brother, he didn't know anything about him, and I suppose really imagined that the bear had got him.
"But the baby had crawled into a snug place under the side of the rain-trough, and there he was fast asleep all the while. Then he woke up two or three hours after, and the mother heard him cry; her husband was far away on the hunt.
"True,--this story I've told you?" added the one-eyed hostler, as some one questioned him. "Every word of it!"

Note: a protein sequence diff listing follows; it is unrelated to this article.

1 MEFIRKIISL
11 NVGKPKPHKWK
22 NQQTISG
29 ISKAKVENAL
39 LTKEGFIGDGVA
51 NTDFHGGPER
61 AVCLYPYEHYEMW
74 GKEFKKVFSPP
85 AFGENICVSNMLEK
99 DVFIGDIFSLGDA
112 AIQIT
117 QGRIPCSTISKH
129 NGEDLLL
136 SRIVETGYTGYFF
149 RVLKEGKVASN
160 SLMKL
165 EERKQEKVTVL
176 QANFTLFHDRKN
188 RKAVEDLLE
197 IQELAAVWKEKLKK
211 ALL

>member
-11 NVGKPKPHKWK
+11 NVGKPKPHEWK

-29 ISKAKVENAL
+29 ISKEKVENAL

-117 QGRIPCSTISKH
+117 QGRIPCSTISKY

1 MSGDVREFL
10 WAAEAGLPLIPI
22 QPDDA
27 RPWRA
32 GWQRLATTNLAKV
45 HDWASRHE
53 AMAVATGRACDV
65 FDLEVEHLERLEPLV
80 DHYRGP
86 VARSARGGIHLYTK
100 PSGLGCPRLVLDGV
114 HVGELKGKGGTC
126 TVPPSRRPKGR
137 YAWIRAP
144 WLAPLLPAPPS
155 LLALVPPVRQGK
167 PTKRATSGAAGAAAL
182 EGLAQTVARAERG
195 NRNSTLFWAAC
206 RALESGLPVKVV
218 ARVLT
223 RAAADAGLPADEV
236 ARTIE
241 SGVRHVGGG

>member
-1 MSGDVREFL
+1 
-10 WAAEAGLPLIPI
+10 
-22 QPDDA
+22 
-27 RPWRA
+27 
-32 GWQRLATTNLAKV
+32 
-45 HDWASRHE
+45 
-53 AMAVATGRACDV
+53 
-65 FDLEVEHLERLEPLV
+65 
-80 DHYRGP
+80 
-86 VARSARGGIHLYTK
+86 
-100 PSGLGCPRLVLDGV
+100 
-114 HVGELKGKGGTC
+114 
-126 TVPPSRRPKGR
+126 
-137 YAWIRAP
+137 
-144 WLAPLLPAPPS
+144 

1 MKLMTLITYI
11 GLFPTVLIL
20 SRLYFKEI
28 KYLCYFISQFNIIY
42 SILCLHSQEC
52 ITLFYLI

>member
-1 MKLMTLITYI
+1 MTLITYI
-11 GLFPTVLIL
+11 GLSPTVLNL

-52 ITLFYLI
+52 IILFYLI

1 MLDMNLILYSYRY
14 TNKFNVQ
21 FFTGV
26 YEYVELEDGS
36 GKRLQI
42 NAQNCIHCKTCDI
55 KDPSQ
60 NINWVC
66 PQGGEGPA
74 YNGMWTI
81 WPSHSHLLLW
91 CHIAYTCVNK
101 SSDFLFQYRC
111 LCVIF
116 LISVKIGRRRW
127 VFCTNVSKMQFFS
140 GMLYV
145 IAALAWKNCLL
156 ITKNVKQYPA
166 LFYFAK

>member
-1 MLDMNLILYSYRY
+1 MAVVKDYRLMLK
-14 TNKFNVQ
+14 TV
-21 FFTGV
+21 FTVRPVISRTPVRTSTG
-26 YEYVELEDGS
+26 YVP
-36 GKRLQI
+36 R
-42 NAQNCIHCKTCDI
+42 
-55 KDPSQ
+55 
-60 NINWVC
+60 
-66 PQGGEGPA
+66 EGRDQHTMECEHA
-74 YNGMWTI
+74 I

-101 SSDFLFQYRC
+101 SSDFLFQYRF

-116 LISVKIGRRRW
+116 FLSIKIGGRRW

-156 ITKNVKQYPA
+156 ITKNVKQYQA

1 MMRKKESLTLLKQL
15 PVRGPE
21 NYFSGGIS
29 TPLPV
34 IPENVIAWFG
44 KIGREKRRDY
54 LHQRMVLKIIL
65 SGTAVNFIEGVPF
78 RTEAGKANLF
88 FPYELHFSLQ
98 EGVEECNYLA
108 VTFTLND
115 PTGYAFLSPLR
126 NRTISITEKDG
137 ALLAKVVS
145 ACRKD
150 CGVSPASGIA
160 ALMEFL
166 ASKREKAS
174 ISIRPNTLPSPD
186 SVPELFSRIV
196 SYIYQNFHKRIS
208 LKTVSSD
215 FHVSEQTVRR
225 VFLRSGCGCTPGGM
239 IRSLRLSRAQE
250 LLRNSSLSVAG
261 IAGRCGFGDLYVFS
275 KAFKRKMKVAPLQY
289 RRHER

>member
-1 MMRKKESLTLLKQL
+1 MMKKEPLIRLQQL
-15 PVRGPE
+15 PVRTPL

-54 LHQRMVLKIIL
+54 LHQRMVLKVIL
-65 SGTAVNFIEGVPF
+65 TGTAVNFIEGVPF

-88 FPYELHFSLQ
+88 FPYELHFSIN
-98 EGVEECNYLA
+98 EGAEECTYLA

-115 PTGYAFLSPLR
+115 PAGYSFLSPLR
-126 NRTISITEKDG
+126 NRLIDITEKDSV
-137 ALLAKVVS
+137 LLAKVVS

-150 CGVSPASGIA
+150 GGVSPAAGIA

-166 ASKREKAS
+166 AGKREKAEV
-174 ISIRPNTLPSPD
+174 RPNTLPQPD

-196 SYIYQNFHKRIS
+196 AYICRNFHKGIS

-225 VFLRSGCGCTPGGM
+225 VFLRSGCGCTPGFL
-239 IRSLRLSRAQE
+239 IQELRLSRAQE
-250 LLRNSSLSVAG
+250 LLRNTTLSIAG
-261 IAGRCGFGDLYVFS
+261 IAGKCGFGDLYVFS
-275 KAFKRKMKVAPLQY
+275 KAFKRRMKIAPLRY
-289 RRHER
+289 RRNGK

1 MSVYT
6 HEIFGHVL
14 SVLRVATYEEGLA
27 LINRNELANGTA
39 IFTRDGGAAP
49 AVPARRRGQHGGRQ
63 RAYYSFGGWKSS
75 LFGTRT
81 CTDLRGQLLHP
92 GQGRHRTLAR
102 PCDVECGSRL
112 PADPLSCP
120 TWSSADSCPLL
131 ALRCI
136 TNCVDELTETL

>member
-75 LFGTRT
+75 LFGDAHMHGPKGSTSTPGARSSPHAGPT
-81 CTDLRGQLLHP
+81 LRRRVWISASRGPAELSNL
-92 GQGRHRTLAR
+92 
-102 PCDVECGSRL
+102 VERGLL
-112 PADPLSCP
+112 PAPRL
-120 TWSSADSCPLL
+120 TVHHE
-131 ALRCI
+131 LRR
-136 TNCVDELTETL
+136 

"But your name is Rush, isn't it?" I said.
The one eye twinkled humorously.
"My name is Rush. My uncle's brother-in-law was my own father."
"And you?" exclaimed a bystander.
"I," said the one-eyed hostler, "am the very man who warn't eaten by the bear when I was a baby!"
* * * * * * * * * * * * * * *
We crown the unconscious brew with wreath of bays We press in pulseless hands the sweetest flowers. When all unneeded any grace of ours We find a voice for all the loving praise For which, p